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Hip brews for hopheads: Latitude 48 Deconstructed 

The Latitude 48 Deconstructed 12-pack: an affordable course in hops appreciation

The Latitude 48 Deconstructed 12-pack: an affordable course in hops appreciation

Several years ago, I had the opportunity to visit a hop farm in Idaho during the annual harvest. Hosted by mega-brewer Anheuser-Busch, a gaggle of us beer writers explored the fields where mature hop vines stretched overhead across 30-foot trellises.

We stood in a barn and crushed fresh hop cones between our fingers for a preview of how the hops would influence the taste of a finished beer. But the most illuminating session was devoted to appreciating the scores of hop varieties. The Anheuser-Busch pilot plant had brewed a selection of beers that were identical except the variety of hops used.

After tasting them one after another, I began to understand the character of each variety and the qualities that brewers manipulate when they use hop strains singly or in combination in a beer recipe.

In recent years, the beer-loving public has become enamored with increasingly bitter, hoppy beers, but without understanding the significance of a brewer's choice of hops. Most brewers use a selection of hop varieties much like a winemaker adjusts grape varieties for a desired result. Learning about hops can shed light on your beer preferences in the same way that discovering you prefer Merlot over cabernet franc grapes explains why you enjoy one Bordeaux wine over another.

A few commercial beers feature a single hop, offering a glimpse into a specific hop flavor. Pick up a bottle of Samuel Adams Boston Lager, Sierra Nevada Pale Ale, Shipyard IPA, Bell's Two-Hearted Ale, Weyerbacher Simcoe and Bison Organic IPA, and you can get a pretty good idea of the flavor and aroma characteristics of the Saaz, Cascade, Fuggles, Centennial, Simcoe and Willamette hop varieties, respectively.

However, the base beer for each of these brands is different, so it's been impossible to explore hops with the scientific rigor I experienced on the hop farm—until now. Boston Beer, makers of the Samuel Adams brand, has released Latitude 48 Deconstructed—basically a hop tutorial in a box.

Last year, Boston Beer produced its first India pale ale, named Latitude 48 for the 48-degree-north latitude where hop plants thrive. The beautifully balanced IPA is brewed with five hop varieties. The Deconstructed 12-pack consists of two bottles each of six closely related beers: five versions of the IPA brewed with just one of the five hops, and the commercial version that integrates all five.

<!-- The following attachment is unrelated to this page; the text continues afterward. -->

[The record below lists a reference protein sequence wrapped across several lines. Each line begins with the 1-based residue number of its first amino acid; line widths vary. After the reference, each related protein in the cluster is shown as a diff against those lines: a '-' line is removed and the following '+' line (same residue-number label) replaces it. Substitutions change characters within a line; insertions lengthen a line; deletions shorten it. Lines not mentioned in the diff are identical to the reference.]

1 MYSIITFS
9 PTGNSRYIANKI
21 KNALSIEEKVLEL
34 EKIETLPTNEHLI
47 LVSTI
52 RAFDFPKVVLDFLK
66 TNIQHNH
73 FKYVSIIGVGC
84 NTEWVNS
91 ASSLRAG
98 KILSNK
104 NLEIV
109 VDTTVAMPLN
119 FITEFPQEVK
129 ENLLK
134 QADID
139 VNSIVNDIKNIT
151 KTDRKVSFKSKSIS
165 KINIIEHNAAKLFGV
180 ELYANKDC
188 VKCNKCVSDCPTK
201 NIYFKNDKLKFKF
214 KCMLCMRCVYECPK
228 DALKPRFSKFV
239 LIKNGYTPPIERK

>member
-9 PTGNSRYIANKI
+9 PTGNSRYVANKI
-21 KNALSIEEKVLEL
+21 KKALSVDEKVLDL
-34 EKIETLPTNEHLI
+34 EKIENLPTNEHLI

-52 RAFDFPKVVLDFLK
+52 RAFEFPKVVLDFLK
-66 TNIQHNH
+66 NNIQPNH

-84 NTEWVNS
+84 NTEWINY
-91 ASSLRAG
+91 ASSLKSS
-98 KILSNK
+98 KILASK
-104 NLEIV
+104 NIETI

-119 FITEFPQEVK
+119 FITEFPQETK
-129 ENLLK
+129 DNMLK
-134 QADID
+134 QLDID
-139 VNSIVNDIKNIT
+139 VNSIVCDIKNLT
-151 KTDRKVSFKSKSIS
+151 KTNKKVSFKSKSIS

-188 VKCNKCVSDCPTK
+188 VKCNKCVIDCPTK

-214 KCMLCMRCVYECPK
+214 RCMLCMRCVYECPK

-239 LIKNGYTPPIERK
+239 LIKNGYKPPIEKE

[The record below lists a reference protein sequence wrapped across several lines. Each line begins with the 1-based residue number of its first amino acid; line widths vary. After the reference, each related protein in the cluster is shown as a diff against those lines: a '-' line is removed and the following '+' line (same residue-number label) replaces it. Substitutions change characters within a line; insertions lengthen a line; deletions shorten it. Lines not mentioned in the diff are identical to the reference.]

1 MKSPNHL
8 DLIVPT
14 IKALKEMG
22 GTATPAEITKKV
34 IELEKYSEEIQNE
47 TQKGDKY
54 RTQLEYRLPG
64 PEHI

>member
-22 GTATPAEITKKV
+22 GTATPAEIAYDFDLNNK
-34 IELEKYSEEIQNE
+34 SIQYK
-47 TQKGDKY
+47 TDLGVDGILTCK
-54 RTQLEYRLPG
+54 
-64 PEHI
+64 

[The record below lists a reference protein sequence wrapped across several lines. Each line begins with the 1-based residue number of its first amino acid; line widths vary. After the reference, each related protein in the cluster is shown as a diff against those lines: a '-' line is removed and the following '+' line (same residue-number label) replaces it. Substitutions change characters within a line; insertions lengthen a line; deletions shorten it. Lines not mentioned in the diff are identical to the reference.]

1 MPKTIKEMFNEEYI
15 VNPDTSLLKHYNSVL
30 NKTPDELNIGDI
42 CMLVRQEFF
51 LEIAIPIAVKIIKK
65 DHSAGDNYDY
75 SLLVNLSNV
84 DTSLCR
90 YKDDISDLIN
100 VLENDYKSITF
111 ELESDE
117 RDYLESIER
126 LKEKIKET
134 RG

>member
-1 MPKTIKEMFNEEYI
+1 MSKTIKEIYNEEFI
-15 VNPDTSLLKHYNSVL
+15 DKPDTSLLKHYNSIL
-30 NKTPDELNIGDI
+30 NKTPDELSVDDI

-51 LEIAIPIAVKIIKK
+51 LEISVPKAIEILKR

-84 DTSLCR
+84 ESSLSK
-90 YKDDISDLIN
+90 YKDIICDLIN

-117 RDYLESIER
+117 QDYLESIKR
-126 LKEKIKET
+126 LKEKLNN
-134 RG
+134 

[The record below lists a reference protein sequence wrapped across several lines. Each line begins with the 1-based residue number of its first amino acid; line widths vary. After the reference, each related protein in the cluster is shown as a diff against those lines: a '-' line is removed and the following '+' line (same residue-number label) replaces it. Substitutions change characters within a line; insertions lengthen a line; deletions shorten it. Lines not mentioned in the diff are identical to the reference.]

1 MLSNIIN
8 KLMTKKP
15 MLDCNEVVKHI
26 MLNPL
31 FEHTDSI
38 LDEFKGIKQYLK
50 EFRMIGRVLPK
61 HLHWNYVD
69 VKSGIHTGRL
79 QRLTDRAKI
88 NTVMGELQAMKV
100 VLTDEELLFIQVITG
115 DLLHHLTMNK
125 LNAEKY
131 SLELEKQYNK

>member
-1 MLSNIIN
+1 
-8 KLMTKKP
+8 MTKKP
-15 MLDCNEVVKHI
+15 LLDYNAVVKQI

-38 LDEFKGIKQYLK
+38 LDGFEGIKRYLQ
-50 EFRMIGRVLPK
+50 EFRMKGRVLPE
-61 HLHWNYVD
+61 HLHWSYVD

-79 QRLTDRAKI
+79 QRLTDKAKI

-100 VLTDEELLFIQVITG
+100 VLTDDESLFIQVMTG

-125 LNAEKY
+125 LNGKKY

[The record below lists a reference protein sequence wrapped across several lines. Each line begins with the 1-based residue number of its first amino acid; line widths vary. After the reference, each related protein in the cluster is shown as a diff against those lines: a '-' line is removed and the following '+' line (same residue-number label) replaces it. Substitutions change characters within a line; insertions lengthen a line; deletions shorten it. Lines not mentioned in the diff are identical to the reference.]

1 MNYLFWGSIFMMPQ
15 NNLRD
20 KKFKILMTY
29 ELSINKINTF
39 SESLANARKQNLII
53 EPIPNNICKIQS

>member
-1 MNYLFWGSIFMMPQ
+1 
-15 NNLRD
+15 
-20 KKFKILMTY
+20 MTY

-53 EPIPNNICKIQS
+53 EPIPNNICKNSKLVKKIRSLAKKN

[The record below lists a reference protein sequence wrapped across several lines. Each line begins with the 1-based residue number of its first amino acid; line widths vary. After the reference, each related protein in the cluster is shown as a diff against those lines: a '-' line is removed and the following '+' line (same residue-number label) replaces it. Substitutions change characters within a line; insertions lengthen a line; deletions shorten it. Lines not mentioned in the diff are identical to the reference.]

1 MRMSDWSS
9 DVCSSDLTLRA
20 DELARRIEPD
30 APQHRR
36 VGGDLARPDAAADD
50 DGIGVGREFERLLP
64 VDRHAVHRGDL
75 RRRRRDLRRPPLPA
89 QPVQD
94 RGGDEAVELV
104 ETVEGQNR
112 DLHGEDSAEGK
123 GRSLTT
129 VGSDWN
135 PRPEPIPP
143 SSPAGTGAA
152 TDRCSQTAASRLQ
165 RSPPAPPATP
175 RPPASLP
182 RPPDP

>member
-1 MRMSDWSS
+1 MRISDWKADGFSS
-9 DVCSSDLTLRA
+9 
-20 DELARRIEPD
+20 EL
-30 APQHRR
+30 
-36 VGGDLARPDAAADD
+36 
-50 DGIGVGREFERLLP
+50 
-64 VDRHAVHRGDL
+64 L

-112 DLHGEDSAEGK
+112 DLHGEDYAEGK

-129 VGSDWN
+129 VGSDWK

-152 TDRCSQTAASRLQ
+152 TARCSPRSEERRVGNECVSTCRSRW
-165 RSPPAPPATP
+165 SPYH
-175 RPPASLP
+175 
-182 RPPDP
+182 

It's a fascinating exercise. Most brewers of single-hop beers aim to make a tasty beer in its own right. The goal of the Deconstructed project is almost entirely instructional: You may not like some of the hop flavors, but the goal is to learn as you sip. And for about $15 for the 12-pack, you have an affordable course in hops appreciation to share with a table of friends.

An I-hops tour

Two of the hop varieties featured in the Latitude 48 Deconstructed are European cultivars, members of the group of so-called noble hops, which are high in aroma and low in bitterness. The three remaining hops are recent American strains from the Yakima Valley in Washington, heart of the American hop-growing region.

Hallertau Mittlefrueh, Hallertau, Germany—This hop variety comes from Bohemia, one of the oldest regions of hops cultivation. Earthy, spicy and slightly floral in aroma and flavor. Hallertau is typically used in traditional lagers. Its use in an India pale ale is unusual, but the effect is balanced and pleasant.

East Kent Goldings, East Kent, England—This hop variety defines traditional English pale ales. Earthy, restrained in its bitterness, nicely musty (think damp forest), allowing the malt character of the beer to shine.

Ahtanum, Yakima Valley, Wash.— Spicy, citrusy, with lots of tropical fruit notes and a twist of grapefruit and some complex earthy notes. The bitterness is mild and mellow, very pleasant.

Zeus, Yakima Valley, Wash.— An earthy, sharp and jarring hop, with assertive bitterness and a rubbery quality. Not subtle. The dry, astringent qualities make a good argument for the role of this hop blended with other strains, but not solo.

Simcoe, Yakima Valley, Wash.—Simcoe is a hop that many drinkers recognize—and actively dislike. An amber ale with a piney, slightly rubber-like aroma, the flavor has lots of sappy pine and puckering grapefruit. This IPA is actually quite nice, but this isn't a hop for everyone.

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